The Theatreguide.London Review
Day's Journey Into Night
Apollo Theatre Spring-Summer 2012
Long Day's Journey is the American drama's Hamlet or King Lear, the monumental tragedy. And as with Hamlet and Lear, we can't expect any one production to capture all its depths, only hope that it will give some sense of the play's power and perhaps illuminate some bit or aspect we haven't seen before.
Anthony Page's production is uneven and imperfect, but it has one towering performance at its centre, and it hints at what could be there around that core, and so it is well worth seeing.
Eugene O'Neill's drama, largely autobiographical, is (like most American drama) about a family in crisis. Mother became addicted to morphine some years ago, but has been clean for a while. On this particular day a combination of events leads her to relapse, and her husband and two sons, who each have guilts and problems of their own, mix grief with mutual recriminations and retreat into alcoholic oblivion.
What raises this above soap opera is O'Neill's convincing depiction of overpowering pain and his determination to find some grain of comfort to offer us, if not his characters. He guides us to understand that these four people all deeply love each other (even if that is ironically what enables them to hurt each other so deeply), and that they are all largely the products of their own pasts which, if they have not exactly programmed them, have limited their repertoire of possible responses to any situation – a recurring trope in the dialogue is 'None of us can help the things life has done to us'.
When one character asks 'Can't we forget the past?' another answers 'No. But we can forgive.'
At the play's centre, at least this time around, is the father, an actor whose financial success never overcame the traumas of childhood poverty, so that with the best will in the world he cannot help penny-pinching, even at the cost of his loved ones' health and lives.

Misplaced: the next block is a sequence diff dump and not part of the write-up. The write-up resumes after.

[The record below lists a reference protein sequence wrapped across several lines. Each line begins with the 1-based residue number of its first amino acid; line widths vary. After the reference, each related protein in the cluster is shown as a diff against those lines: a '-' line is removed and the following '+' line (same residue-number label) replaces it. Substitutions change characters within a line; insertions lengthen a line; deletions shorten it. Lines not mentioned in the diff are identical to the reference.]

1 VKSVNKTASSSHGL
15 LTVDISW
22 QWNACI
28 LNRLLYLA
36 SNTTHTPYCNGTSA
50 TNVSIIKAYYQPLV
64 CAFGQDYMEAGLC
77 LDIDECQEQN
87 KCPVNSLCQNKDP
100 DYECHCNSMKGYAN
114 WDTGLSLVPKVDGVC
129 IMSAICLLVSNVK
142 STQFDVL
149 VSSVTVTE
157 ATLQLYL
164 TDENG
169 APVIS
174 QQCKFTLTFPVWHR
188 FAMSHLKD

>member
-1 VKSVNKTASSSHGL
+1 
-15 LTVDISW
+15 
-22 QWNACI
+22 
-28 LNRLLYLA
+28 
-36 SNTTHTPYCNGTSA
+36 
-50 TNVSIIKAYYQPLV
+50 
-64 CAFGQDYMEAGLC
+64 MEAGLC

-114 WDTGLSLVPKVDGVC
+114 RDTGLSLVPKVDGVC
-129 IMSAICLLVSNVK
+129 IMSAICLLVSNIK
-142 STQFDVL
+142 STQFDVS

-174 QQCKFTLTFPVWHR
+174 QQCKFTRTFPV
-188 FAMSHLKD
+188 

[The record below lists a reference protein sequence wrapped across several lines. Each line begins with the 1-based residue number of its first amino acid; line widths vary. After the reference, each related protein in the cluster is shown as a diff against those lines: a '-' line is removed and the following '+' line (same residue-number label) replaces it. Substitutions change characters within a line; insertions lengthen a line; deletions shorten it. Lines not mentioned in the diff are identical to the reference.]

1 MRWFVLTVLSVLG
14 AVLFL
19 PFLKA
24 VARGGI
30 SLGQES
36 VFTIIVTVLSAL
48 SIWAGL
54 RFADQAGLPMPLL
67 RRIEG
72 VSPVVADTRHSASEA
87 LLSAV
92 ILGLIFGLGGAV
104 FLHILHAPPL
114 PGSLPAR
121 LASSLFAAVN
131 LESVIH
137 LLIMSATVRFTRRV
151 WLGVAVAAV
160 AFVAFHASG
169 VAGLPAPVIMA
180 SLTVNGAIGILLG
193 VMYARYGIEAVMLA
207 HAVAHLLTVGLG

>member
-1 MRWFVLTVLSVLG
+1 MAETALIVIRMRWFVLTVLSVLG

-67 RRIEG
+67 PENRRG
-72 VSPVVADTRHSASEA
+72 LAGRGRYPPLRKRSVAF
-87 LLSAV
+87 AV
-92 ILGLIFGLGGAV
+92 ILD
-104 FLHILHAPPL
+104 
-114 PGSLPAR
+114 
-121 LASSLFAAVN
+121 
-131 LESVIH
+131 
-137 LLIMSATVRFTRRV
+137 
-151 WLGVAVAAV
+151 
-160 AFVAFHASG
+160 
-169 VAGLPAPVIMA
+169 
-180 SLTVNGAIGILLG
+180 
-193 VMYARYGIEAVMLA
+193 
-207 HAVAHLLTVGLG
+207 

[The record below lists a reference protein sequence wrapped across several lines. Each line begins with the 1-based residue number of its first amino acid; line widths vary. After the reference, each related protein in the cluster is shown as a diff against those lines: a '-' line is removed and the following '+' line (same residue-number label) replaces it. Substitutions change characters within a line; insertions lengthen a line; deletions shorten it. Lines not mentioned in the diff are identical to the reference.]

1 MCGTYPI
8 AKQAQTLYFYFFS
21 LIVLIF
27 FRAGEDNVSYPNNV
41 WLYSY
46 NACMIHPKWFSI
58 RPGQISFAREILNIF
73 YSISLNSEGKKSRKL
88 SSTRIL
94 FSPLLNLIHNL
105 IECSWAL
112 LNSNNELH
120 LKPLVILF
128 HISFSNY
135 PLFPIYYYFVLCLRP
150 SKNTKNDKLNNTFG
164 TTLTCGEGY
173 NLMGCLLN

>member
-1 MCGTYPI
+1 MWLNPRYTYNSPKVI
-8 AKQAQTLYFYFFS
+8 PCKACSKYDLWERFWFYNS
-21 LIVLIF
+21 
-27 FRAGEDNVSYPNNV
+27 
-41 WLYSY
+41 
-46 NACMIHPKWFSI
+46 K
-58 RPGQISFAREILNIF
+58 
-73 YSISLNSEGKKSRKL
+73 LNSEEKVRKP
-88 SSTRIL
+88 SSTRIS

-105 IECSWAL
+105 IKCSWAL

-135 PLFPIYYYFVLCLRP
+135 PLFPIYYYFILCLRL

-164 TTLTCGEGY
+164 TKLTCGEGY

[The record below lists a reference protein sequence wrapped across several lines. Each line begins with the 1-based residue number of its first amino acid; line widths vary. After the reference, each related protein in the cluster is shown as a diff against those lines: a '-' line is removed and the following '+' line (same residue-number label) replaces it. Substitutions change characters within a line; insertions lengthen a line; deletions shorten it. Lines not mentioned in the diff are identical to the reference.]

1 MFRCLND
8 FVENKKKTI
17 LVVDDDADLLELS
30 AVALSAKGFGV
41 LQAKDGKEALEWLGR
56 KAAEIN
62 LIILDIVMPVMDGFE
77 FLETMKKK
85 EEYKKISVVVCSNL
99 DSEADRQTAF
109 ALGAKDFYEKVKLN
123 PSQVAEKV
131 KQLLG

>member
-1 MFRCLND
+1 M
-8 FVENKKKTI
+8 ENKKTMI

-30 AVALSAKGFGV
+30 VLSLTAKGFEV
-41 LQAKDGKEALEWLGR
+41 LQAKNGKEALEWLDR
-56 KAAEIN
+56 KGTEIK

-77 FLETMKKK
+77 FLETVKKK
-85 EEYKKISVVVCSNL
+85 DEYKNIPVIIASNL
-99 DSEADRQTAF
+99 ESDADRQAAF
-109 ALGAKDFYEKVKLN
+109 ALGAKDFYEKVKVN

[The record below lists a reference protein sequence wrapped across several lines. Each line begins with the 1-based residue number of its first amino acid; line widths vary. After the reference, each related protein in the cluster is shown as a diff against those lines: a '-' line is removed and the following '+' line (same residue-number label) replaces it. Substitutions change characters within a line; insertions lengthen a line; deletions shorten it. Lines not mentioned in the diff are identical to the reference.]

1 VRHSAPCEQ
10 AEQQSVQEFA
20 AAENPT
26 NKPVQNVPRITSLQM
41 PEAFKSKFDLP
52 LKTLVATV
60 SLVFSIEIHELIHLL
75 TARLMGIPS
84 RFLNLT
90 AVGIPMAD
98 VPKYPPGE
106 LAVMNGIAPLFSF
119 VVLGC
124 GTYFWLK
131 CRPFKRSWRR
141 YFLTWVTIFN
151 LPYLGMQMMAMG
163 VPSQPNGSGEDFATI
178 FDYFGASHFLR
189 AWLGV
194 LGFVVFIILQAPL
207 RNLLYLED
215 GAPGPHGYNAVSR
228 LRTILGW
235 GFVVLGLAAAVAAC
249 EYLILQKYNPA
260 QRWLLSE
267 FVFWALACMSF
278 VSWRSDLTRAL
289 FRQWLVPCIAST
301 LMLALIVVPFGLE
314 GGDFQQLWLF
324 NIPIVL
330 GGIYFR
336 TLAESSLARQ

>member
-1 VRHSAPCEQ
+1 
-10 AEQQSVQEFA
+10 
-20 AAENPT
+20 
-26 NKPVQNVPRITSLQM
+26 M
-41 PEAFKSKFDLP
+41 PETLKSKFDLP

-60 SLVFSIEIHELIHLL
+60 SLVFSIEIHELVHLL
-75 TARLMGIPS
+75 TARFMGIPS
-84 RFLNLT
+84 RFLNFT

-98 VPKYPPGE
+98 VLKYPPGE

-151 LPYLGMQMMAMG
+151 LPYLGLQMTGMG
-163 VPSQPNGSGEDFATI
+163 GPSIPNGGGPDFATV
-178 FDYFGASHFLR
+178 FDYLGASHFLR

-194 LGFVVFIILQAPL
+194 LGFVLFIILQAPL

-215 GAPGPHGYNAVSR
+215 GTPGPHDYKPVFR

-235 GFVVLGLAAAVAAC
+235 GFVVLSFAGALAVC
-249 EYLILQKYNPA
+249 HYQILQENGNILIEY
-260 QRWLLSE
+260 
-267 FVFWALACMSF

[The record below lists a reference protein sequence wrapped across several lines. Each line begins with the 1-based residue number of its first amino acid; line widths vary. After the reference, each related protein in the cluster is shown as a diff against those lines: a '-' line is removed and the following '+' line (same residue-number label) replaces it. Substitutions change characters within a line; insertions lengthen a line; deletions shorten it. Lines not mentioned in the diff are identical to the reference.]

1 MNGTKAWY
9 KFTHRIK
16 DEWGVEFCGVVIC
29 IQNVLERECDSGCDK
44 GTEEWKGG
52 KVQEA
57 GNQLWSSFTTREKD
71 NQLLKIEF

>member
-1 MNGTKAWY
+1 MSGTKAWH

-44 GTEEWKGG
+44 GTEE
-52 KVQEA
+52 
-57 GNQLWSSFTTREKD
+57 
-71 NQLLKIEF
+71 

David Suchet captures all the complexities of the man who adores his wife but sent her to the cheap doctor who got her hooked, whose hopes for his elder son take the form of bitter denunciation of his failure to live up to those hopes, and whose dependence on alcohol is both an irresponsible evasion and the understandable response to unbearable unhappiness.
In what is arguably the greatest two or three pages ever written by an American playwright, O'Neill allows the man to remember his youthful talent and ambition, realise that he gave it all up for easy money, recognise the full extent of that error and, in a heartbreaking refutation of Freud, not be liberated by the self-discovery but go on as trapped by his programming as before.
David Suchet carries that scene with absolute authority, stripping the man naked and taking us into the depth of his tragedy. It's ten minutes of drama you will not see the like of on any other stage in London, and it's only the most intense ten minutes of a brilliant and sustained performance.
If only everyone else in the cast could match Suchet, we might have something close to the ideal production I said at the start was impossible.
Laurie Metcalf is the biggest disappointment. Though Metcalf has spent most of her career in American TV sitcoms, she is a strong and intelligent actress, so I must assume that she and director Page chose to fight any impulse to draw sympathy for the woman slipping back into addiction. Only occasionally, as in a scene with her maid, does Metcalf let us glimpse the lure of oblivion to this woman who (partly by her own fault) has little to keep her here, and her final scene is played too prosaically to evoke the ghost-like separation from reality that O'Neill wanted, not at all unsympathetically, to convey.
Trevor White as the elder son takes too long to show us the excoriating self-hatred that underlies his cynical veneer, though Kyle Soller is a little more successful in finding layers of poetic sensibility and adolescent self-pity in the younger son.
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